OP, YANBU. Give what you see fit, with the right intentions. Ignore the people who claim they know what homeless people really want. Sometimes you'll get it wrong, sometimes right. But at least you give a shit.

maddening Fri 01-Feb-13 22:58:10

The op isn't saying anything - he is begging - she has offered him a gift and he has accepted it - as an equal human being he could have declined it.

Greensleeves Fri 01-Feb-13 22:58:27

Oh, OK then BoffinMum. Understood.

<<hands BoffinMum a tube of facial hair remover and a can of Odour Eater>>

<<waits for grateful response>>

can you not see how this might be a patronizing thing to do? Because somebody is homeless, they need to have decisions made for them by strangers that we all make for ourselves.

TheOriginalSteamingNit Fri 01-Feb-13 23:00:17

Yeah, the good thing about money though is if you want to use it to buy a ham sandwich from the conveniently situated tesco, you can. If you want to buy some cider with it, same goes. If you want to save it, you can. As with teenage nieces at Christmas, so with the homeless: you can't go wrong with cash!

millie30 Fri 01-Feb-13 23:00:40

The man wasn't asking for food, he was asking for money. The very act of getting him something else does imply that he isn't capable of making his own choices and that you know what is best for him IMO.

PessaryPam Fri 01-Feb-13 23:00:40

Green he could have declined.

PessaryPam Fri 01-Feb-13 23:01:34

FFS just give the guy a 2lt bottle of cheapo cider. Everyone will be happy.

diddl Fri 01-Feb-13 23:01:41

How is giving money any less patronising?

They bloody begging FFS!

flow4 Fri 01-Feb-13 23:01:58

seeker, I do take the point about giving homeless people some dignity through allowing them freedom to choose what they buy... But I think it hinges on whether you think of drug/alcohol misuse as a choice or an illness/unhealthy dependency...

If you think drug/alcohol misuse is a choice, then you're right: why should a homeless person have less choice than you or me?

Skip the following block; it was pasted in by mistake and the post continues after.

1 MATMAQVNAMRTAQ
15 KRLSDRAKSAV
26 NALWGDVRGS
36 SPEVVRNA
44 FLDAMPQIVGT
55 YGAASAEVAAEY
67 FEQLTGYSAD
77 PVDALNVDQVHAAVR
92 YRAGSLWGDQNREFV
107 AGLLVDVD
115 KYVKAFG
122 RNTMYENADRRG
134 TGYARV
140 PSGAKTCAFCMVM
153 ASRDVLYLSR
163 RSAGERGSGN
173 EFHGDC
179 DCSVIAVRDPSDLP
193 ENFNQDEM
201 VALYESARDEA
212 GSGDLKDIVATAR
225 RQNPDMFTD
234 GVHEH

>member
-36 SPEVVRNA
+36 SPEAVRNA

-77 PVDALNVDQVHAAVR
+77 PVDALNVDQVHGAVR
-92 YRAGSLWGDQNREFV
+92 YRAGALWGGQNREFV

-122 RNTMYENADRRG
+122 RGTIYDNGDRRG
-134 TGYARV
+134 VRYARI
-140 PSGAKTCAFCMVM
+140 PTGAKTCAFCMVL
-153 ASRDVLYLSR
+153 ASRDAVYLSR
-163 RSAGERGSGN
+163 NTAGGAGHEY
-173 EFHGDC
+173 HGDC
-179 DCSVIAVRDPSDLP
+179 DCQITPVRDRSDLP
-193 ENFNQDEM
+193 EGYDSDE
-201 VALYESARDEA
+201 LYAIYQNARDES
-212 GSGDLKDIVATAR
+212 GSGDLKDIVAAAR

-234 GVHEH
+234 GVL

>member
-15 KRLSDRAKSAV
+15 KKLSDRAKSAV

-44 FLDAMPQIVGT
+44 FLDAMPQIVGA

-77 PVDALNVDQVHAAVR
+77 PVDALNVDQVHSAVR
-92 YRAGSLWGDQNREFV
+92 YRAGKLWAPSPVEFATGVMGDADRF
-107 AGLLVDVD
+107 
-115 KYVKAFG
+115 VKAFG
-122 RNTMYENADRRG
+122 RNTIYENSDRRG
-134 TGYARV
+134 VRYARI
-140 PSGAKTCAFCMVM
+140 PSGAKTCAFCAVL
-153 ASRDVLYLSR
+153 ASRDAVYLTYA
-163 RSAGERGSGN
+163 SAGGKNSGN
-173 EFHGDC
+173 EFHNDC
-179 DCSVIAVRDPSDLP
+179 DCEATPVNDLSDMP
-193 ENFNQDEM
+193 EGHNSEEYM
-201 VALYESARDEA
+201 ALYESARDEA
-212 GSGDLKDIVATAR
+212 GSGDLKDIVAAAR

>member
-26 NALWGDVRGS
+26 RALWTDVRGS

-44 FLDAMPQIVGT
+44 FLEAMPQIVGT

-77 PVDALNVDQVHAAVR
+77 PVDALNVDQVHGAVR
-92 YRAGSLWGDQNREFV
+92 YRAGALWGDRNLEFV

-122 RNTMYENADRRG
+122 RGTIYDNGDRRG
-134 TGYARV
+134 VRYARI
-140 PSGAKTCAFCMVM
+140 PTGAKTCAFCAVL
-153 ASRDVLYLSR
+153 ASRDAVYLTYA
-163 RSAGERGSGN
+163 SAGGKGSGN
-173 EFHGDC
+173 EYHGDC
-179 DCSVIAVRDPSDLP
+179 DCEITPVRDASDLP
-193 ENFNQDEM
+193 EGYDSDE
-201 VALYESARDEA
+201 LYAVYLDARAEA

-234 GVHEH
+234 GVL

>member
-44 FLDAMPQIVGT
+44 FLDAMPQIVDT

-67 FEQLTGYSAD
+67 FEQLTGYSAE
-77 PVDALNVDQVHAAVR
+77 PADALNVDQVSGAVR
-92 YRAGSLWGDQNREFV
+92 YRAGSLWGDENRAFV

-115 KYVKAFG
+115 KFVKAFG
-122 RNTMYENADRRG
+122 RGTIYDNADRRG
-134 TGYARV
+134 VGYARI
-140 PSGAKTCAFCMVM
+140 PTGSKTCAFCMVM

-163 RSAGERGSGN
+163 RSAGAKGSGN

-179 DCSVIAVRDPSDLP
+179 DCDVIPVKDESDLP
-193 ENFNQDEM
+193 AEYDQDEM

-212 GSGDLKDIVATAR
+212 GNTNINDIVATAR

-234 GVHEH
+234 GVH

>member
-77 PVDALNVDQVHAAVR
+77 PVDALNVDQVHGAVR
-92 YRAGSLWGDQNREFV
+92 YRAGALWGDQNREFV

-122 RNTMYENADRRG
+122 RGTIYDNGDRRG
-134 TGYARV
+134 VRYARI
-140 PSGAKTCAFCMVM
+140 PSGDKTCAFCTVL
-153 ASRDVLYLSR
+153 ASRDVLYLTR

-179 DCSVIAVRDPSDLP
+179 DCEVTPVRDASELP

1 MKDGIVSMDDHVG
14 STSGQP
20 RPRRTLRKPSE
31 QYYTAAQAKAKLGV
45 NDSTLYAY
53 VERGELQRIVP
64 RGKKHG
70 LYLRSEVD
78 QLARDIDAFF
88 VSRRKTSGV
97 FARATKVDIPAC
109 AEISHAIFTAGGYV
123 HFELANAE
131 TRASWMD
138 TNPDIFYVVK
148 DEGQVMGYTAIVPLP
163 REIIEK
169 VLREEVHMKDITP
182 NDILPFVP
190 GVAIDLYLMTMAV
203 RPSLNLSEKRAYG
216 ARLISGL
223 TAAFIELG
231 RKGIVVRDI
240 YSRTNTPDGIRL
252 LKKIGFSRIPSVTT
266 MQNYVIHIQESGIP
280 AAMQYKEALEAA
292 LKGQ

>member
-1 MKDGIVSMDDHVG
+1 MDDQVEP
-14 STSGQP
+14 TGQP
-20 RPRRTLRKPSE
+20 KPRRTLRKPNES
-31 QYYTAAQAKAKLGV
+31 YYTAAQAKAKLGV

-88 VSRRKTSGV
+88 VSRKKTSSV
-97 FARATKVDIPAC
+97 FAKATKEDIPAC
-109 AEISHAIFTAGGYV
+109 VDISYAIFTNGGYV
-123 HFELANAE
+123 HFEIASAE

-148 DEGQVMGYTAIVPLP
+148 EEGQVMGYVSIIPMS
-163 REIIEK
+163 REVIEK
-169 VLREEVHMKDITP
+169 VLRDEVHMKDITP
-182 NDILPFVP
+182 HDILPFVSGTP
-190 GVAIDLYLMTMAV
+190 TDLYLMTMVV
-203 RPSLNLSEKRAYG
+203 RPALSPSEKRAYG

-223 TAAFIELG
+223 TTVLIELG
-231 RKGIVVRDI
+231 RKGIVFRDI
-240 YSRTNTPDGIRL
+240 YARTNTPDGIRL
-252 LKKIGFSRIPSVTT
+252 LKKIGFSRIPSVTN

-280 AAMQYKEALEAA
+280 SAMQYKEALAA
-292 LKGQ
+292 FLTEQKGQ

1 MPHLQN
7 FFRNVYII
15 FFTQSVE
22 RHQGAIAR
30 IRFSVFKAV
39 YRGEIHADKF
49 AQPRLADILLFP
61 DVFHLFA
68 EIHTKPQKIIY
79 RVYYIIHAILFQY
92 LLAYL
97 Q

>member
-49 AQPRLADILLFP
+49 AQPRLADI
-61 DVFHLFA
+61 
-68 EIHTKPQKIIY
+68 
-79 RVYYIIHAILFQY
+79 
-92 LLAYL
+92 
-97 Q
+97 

But if you think of it as an illness or unhealthy dependency, then the issue is different: giving cash to someone with a dependency is then more like giving sugar to a diabetic, or E-numbers to a child with ADHD, or indeed rotten food to someone who is too hungry to care about salmonella.

And no snazzy, in our area soup kitchens are not free - they make a small charge - because the charities that run them recognise that some of the people using them are spending money on drugs rather than food, and that charitable funds are therefore paying for those drugs.

Greensleeves Fri 01-Feb-13 23:02:14

The act of buying something worthy with the money and handing it over is an expression of distrust in the homeless person's ability to make the right choice for himself. It's infantilising. And not something done by anyone who has a clue what real poverty is like (sitting on committees notwithstanding) hmm

maddening Fri 01-Feb-13 23:02:39

I have been offered food by friends in a non begging situation and have declined it either on fussy grounds or vegetarian grounds or due to not being hungry etc - he has the same decision to accept or decline - the op did not force a ham sandwich on him or insist he act in any way grateful - it was a no strings attached gift of food - he can say no thanks.

TheOriginalSteamingNit Fri 01-Feb-13 23:02:59

They're begging for money though!

Is it not a little patronizing to assume someone homeless is less capable of understanding the intentions behind the OP's gesture than we are?

Even if the bloke wanted money, I imagine he realizes that the OP has seen him, seen he's homeless, and wanted to give him something basic and important - food.

TheOriginalSteamingNit Fri 01-Feb-13 23:04:01

And If they want to make a bad choice about what to do with that money, that is their choice, just as it is for me with mine.